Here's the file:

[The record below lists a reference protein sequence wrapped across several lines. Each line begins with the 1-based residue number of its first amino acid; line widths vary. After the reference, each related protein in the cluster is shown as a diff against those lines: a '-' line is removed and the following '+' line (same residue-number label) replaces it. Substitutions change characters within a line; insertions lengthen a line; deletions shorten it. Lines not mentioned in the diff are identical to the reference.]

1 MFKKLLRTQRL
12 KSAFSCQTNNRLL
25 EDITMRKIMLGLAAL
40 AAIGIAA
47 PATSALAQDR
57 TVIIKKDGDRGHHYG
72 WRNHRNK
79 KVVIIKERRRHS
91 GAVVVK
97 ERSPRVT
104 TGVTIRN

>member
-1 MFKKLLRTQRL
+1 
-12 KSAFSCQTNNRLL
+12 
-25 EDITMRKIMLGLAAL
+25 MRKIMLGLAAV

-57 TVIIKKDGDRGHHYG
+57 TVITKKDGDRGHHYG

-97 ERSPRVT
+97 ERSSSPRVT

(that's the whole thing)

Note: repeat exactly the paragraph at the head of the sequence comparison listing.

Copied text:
[The record below lists a reference protein sequence wrapped across several lines. Each line begins with the 1-based residue number of its first amino acid; line widths vary. After the reference, each related protein in the cluster is shown as a diff against those lines: a '-' line is removed and the following '+' line (same residue-number label) replaces it. Substitutions change characters within a line; insertions lengthen a line; deletions shorten it. Lines not mentioned in the diff are identical to the reference.]